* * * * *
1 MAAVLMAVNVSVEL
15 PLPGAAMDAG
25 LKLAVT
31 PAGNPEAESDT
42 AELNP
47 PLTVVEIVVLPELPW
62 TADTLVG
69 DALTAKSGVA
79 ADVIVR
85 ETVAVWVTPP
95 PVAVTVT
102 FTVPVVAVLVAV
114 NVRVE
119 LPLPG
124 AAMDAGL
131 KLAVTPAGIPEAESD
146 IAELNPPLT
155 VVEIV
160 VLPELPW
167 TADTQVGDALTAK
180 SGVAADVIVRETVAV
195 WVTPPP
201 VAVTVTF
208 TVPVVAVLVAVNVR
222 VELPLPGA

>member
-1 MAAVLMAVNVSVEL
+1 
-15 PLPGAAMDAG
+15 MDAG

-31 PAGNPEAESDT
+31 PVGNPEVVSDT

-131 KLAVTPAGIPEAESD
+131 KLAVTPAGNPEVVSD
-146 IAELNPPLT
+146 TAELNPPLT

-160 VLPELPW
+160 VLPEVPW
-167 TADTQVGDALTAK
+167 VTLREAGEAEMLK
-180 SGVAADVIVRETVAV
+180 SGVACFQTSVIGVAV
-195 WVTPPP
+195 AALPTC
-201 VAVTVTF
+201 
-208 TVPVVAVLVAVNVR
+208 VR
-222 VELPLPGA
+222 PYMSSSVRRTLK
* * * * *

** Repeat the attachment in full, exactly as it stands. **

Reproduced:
1 MAAVLMAVNVSVEL
15 PLPGAAMDAG
25 LKLAVT
31 PAGNPEAESDT
42 AELNP
47 PLTVVEIVVLPELPW
62 TADTLVG
69 DALTAKSGVA
79 ADVIVR
85 ETVAVWVTPP
95 PVAVTVT
102 FTVPVVAVLVAV
114 NVRVE
119 LPLPG
124 AAMDAGL
131 KLAVTPAGIPEAESD
146 IAELNPPLT
155 VVEIV
160 VLPELPW
167 TADTQVGDALTAK
180 SGVAADVIVRETVAV
195 WVTPPP
201 VAVTVTF
208 TVPVVAVLVAVNVR
222 VELPLPGA

>member
-1 MAAVLMAVNVSVEL
+1 
-15 PLPGAAMDAG
+15 MDAG

-31 PAGNPEAESDT
+31 PVGNPEVVSDT

-131 KLAVTPAGIPEAESD
+131 KLAVTPAGNPEVVSD
-146 IAELNPPLT
+146 TAELNPPLT

-160 VLPELPW
+160 VLPEVPW
-167 TADTQVGDALTAK
+167 VTLREAGEAEMLK
-180 SGVAADVIVRETVAV
+180 SGVACFQTSVIGVAV
-195 WVTPPP
+195 AALPTC
-201 VAVTVTF
+201 
-208 TVPVVAVLVAVNVR
+208 VR
-222 VELPLPGA
+222 PYMSSSVRRTLK